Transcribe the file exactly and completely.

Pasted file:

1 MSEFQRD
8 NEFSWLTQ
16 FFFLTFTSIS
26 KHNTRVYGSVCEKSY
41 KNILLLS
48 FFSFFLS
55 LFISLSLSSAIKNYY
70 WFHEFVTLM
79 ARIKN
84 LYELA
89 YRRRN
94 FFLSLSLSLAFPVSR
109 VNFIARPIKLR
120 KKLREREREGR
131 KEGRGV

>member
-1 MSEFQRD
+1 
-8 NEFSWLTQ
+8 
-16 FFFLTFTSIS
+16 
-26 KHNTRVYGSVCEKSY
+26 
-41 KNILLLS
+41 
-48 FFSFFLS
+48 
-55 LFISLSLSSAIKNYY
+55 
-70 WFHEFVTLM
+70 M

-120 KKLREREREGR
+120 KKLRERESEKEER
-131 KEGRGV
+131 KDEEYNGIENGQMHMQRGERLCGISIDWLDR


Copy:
1 MSEFQRD
8 NEFSWLTQ
16 FFFLTFTSIS
26 KHNTRVYGSVCEKSY
41 KNILLLS
48 FFSFFLS
55 LFISLSLSSAIKNYY
70 WFHEFVTLM
79 ARIKN
84 LYELA
89 YRRRN
94 FFLSLSLSLAFPVSR
109 VNFIARPIKLR
120 KKLREREREGR
131 KEGRGV

>member
-1 MSEFQRD
+1 
-8 NEFSWLTQ
+8 
-16 FFFLTFTSIS
+16 
-26 KHNTRVYGSVCEKSY
+26 
-41 KNILLLS
+41 
-48 FFSFFLS
+48 
-55 LFISLSLSSAIKNYY
+55 
-70 WFHEFVTLM
+70 M

-120 KKLREREREGR
+120 KKLRERESEKEER
-131 KEGRGV
+131 KDEEYNGIENGQMHMQRGERLCGISIDWLDR